Another Borough Heard From: Southern Brooklyn Wants Citi Bike!
The planet is warming, but there’s one thing that’s still glacial: the pace of Citi Bike expansion.
This week, two Council Members from Southern Brooklyn got fed up — again! — and demanded — again! — that the Department of Transportation bring Citi Bike to neighborhoods such as Bay Ridge, Coney Island, Bensonhurst and Gravesend that are not part of the current Citi Bike expansion plan through 2023.
There’s no indication that constituents of Council Members Justin Brannan and Mark Treyger — who sent a pointed letter to the DOT on Tuesday — will ever get Citi Bike, which both see as a crucial need in their districts. As they wrote (full letter embedded below):
Our districts include transit deserts, which lack reliable access to transit even in normal times, and some of the worst performing lines in the subway system. Those of our constituents who live in neighborhoods like Bath Beach, or the West End of Coney Island, continue to suffer from a disparate lack of public transit access. Many of us will not live to see the day that the subway system extends to those neighborhoods, or substantially improves performance, but we can immediately expand access by connecting our neighborhoods to the Citi Bike network.
Um, no, you actually can’t.
As we have long reported, Citi Bike’s 2019-2023 expansion (photo right) includes crucial sections of The Bronx, Upper Manhattan and Queens that have long been disenfranchised from this vital form of public transportation, but virtually all of the Brooklyn neighborhoods south of the Green-Wood Cemetery are out of luck — meaning that Citi Bike, which launched in 2013, will still not cover half the city within 10 years.
The council members put their latest request in the context of the COVID-19 pandemic, which revealed weaknesses in other links in the transportation network, as many subway and bus customers shifted to other modes.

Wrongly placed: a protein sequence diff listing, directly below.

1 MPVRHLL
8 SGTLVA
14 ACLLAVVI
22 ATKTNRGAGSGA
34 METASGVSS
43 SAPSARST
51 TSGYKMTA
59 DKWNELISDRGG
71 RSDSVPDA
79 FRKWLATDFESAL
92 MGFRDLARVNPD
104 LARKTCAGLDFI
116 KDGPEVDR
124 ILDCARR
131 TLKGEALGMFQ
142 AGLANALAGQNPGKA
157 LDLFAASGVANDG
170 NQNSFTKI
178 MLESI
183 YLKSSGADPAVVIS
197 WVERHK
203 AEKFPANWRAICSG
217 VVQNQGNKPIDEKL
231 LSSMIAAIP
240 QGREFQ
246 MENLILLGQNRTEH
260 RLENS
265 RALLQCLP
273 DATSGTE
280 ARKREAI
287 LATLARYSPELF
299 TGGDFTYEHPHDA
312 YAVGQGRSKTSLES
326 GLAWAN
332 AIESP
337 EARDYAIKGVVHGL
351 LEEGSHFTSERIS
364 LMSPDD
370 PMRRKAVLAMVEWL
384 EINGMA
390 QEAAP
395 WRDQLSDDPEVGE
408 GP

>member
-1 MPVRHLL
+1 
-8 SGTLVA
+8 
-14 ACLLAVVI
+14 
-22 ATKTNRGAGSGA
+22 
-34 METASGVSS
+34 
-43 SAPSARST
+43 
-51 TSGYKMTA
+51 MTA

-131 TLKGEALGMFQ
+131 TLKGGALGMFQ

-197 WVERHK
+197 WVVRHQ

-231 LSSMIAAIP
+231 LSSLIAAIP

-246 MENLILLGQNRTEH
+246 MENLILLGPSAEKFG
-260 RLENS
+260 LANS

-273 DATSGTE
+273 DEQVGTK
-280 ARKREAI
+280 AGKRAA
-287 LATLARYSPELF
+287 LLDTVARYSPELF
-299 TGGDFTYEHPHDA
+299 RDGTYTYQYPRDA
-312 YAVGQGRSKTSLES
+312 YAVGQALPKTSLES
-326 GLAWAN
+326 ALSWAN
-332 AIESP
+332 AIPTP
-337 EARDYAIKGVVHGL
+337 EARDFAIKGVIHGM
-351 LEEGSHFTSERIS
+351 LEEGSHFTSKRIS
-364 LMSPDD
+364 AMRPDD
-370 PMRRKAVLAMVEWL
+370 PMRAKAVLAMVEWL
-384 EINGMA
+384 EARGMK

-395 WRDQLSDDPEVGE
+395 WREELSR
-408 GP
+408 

“The COVID-19 pandemic has demonstrated that while mass transit is essential to getting people to work, it falls short of being the solution for all New Yorkers — especially during a citywide crisis,” they wrote
Citi Bike was one of the bright spots during the pandemic, with ridership that stayed strong, as Streetsblog reported. In addition, the Lyft-owned company provided memberships to essential workers during the crisis. That program reportedly cost the company $1 million.
Every other form of public transit and public transportation — including the mayor’s beloved ferry system, which has far fewer users than Citi Bike (and is used by richer people than other forms of transit) — is subsidized by government funding.
How much would a truly citywide Citi Bike system cost? Last year, DOT Commissioner Polly Trottenberg priced it at $400 million. Thus far, the Council has declined to mandate it, but momentum might be growing, if Treyger and Brannan (and other council members) are any indication.
“We know that this discussion [to expand Citi Bike] has been an ongoing one over the years, but new circumstances make the need increasingly urgent,” the wrote. “We implore you to work with us, and to grant our neighborhoods access to this valuable program.”
It’s not the first time Brannan has demanded access to basic cycling. Nearly two years ago, he argued in the Daily News that if Citi Bike would not expand to Bay Ridge and other southern Brooklyn areas, other companies, which then included dockless bike giants Jump and Lime, should be allowed to operate. But in the subsequent years, many dockless companies have failed, leaving Citi Bike as the only real citywide option.
The DOT initially declined to comment for this story or provide the agency’s response to the letter. After initial publication of this story, the agency sent over a statement that will please anyone worried about the status of the United States Postal Service (but likely displease southern Brooklyn cyclists): “The letter was received and we are currently reviewing it,” the agency said in a statement.
For its part, Citi Bike put on a blue helmet to match its blue bikes.
“As I know you know, this ball is in DOT’s court — they decide where stations go and when,” said company spokeswoman Julie Wood.